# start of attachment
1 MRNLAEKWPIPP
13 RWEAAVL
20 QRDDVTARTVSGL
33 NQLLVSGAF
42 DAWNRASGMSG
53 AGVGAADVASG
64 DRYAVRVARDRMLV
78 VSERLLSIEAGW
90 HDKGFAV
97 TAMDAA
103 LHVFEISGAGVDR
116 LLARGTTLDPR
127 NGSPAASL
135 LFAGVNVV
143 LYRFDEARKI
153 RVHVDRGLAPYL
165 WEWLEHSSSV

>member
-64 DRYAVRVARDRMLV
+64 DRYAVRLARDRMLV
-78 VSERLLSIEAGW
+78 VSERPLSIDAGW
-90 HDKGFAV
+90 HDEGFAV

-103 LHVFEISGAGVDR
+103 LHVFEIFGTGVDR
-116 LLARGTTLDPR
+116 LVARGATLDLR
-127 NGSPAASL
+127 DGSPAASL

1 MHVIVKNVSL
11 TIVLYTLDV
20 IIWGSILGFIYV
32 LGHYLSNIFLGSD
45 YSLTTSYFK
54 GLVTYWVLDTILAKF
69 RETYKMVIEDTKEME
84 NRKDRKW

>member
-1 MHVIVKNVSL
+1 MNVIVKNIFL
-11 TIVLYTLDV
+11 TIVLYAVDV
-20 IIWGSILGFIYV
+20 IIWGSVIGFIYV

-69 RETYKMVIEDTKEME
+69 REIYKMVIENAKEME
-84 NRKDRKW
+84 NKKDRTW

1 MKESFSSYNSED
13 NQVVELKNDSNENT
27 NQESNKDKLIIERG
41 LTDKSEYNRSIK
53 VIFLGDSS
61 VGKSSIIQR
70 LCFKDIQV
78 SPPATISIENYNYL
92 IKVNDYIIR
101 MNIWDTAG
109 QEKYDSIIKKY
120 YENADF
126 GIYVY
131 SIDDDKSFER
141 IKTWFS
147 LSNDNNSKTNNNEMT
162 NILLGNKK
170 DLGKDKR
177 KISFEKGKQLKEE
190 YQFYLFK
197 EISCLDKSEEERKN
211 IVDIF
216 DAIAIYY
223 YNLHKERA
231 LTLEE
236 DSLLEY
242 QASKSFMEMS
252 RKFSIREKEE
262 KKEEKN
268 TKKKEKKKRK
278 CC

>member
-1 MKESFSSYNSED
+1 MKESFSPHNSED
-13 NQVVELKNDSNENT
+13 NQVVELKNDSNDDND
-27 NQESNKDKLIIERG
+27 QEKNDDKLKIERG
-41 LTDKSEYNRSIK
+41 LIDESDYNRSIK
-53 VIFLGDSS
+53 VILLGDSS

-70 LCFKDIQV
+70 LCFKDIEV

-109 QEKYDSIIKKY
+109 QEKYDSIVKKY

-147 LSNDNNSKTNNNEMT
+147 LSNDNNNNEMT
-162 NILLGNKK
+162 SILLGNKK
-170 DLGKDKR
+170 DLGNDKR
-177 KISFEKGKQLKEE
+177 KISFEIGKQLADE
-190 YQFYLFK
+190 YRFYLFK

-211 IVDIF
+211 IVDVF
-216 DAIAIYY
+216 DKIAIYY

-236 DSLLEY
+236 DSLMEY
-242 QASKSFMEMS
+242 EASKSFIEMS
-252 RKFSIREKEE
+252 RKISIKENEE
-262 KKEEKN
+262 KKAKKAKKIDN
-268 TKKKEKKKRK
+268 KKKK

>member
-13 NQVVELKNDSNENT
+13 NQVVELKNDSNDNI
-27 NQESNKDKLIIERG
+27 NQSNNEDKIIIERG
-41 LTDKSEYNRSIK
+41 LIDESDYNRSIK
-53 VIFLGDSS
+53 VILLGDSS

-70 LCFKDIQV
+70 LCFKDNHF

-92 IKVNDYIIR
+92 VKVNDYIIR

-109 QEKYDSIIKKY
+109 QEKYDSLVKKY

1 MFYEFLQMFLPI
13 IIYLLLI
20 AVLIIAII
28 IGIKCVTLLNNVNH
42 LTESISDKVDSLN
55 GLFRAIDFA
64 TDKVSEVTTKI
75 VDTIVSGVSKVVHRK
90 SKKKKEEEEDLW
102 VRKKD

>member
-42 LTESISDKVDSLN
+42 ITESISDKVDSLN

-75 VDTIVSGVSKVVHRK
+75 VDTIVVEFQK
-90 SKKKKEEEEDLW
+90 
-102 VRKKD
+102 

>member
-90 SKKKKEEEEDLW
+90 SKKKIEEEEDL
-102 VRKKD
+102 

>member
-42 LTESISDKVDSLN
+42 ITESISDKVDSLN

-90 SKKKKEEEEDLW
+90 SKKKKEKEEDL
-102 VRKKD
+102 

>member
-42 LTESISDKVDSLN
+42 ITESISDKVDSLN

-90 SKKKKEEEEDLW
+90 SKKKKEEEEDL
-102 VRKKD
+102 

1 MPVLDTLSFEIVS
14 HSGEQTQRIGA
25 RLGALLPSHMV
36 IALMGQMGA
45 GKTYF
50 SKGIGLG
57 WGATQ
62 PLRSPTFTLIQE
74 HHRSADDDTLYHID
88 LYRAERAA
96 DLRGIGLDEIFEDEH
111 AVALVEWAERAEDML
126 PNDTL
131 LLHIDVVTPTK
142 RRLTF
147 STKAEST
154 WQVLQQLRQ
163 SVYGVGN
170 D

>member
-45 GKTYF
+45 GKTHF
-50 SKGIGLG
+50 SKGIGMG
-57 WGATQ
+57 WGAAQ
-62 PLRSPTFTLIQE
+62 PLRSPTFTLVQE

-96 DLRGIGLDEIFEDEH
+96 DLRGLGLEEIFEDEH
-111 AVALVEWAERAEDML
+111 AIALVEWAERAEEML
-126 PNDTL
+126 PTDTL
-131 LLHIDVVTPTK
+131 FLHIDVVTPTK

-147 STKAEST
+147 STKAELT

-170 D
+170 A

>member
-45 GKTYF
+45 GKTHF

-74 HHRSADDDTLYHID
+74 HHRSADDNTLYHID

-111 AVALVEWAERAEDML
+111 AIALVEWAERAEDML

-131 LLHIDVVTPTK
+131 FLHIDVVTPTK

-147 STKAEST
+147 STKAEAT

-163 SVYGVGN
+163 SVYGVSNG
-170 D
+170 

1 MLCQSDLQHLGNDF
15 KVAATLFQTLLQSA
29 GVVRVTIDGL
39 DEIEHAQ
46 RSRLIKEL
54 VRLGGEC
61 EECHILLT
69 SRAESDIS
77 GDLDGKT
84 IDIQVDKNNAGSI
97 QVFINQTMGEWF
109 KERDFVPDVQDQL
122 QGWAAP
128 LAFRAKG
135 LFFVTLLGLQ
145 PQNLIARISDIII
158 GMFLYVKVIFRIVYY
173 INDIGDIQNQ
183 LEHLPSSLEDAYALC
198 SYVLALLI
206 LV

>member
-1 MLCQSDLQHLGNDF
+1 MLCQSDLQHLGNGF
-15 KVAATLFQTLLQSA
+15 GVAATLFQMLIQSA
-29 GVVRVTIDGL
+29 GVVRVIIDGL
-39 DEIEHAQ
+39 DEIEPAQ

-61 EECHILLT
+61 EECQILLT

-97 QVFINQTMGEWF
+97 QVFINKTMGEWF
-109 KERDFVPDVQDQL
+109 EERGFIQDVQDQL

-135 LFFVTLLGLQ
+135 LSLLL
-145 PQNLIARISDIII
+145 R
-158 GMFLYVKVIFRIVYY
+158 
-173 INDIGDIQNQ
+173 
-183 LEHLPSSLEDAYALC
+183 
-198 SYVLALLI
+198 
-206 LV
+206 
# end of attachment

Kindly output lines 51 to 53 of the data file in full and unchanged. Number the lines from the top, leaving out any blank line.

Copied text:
13 NQVVELKNDSNENT
27 NQESNKDKLIIERG
41 LTDKSEYNRSIK